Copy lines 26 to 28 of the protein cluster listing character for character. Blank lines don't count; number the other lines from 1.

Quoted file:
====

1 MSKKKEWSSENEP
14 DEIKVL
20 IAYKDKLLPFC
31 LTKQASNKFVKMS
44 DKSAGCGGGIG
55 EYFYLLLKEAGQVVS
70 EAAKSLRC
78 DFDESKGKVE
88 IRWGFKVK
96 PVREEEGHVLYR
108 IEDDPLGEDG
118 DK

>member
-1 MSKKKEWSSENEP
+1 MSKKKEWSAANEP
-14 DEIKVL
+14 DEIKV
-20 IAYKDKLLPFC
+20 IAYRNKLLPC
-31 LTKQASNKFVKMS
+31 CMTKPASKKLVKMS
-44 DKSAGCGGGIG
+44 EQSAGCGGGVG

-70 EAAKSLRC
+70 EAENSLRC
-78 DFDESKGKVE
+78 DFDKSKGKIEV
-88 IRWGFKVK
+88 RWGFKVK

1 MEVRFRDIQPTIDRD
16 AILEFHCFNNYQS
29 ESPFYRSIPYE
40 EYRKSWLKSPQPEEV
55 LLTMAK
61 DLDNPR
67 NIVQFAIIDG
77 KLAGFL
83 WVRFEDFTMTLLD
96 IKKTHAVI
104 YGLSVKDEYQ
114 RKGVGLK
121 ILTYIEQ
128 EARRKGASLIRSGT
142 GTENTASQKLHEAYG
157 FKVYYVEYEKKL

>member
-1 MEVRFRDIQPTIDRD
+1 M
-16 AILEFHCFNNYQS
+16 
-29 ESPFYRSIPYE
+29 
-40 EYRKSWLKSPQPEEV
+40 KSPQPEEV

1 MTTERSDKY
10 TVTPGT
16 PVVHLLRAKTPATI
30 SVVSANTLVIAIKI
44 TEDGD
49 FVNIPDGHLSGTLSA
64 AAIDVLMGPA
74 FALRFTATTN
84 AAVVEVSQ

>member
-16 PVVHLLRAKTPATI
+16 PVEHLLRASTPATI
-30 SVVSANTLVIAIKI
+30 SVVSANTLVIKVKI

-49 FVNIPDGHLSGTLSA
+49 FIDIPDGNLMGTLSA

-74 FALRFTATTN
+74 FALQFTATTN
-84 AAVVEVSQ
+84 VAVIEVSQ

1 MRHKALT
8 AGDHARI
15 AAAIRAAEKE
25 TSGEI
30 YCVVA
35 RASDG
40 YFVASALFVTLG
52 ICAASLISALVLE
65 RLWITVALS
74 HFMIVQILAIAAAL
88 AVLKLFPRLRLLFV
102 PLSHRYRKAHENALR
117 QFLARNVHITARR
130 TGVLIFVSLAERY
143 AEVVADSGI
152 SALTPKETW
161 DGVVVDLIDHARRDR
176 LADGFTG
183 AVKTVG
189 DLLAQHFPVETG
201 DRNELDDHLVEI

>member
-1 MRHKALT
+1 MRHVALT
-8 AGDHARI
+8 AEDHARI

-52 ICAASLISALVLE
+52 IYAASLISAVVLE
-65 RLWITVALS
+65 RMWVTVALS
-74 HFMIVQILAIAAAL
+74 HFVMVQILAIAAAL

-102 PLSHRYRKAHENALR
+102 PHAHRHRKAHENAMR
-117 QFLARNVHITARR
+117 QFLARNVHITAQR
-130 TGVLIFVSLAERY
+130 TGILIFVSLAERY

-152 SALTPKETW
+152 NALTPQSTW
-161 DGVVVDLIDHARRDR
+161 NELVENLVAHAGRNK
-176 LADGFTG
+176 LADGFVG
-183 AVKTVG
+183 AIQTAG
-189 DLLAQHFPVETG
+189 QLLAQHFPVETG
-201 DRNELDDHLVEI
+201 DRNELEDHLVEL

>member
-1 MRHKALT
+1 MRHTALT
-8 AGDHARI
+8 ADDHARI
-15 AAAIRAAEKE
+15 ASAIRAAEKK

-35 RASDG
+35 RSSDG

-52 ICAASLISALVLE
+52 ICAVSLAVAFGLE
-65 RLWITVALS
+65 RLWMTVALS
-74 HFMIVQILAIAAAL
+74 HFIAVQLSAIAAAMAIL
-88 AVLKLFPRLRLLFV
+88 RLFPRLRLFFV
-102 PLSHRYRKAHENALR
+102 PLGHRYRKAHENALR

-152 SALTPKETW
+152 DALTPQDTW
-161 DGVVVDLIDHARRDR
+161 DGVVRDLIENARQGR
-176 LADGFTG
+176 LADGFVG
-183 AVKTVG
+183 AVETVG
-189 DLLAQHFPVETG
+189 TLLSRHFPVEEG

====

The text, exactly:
-78 DFDESKGKVE
+78 DFDKSKGKIEV
-88 IRWGFKVK